“Give me six hours to chop down a tree and I will spend the first four sharpening the axe.”
This quote is often misattributed to Abraham Lincoln.
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When you consider starting on a new venture, your excitement and enthusiasm is unparalleled. You have so many ideas. It has to work this time. Sure you’ve failed those other times, but this time is different.
Fast forward a year or two later and your enthusiasm has turned into distress. Things aren’t going as you originally planned. Your idea has worked for others, why isn’t it working for you?
You didn’t prepare. Enthusiasm is a wonderful thing, if given the proper direction. Otherwise, it will lead you down the wrong path. I have encountered this problem more than a few times in my life. Each time, my failure could be attributed to a lack of preparation.
One thing we often ignore when embarking on a new idea or project is doing our homework. We get so caught up in our idea that we ignore the necessary work that must be done before we begin. Without doing this work, we wander aimlessly trying to figure out what works. There is no rhyme or reason to our actions.If you want your idea to succeed you must front-load the work. Click To Tweet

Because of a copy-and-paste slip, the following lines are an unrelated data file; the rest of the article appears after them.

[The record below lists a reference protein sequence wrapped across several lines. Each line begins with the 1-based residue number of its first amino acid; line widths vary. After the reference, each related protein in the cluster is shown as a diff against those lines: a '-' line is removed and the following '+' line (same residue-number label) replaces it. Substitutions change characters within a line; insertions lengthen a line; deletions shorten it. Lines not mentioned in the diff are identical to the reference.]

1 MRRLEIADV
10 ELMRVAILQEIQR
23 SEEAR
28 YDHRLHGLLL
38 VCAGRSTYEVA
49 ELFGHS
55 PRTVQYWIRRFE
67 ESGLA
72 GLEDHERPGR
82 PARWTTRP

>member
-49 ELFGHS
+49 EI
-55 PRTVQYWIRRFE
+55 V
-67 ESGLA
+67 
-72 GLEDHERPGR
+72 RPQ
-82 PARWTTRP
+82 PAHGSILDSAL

If you want your idea to succeed you must front-load the work. Do your research and determine whether your idea is viable at the beginning, not at the middle or end, of your project. To get started, you can ask yourself the 5 W questions:
- Who benefits from this project?
- What will make this project a success?
- When do I plan on releasing this project to the world?
- Where can I promote this project?
- Why am I doing this project?
The more you know about the project before you begin, the more likely it is to succeed. You just need to make sure your research is relevant to the task at hand. Don’t get bogged down by minor details or you will never get started.
The most important thing to remember is you should be as prepared as possible before beginning on any new venture. It will save you a lot of time and frustration later on. Sharpen your axe before chopping down that tree.
Background photo courtesy of Bartosz Makara.